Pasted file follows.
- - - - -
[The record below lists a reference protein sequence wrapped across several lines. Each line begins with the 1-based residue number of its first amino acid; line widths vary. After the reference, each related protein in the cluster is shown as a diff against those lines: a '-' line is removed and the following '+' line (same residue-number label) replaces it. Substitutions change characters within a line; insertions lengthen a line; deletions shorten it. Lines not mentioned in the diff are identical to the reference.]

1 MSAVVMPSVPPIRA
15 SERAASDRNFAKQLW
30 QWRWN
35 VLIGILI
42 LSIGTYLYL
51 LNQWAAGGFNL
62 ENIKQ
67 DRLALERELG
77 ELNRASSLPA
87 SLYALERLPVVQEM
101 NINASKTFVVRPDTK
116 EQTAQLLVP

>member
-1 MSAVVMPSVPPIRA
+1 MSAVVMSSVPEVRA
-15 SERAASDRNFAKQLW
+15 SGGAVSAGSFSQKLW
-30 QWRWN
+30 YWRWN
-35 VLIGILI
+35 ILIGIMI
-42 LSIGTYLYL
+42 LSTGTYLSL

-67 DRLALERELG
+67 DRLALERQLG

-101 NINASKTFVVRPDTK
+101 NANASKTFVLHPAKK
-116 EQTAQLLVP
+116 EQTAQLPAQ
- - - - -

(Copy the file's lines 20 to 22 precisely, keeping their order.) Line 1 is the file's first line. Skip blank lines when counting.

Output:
+30 YWRWN
-35 VLIGILI
+35 ILIGIMI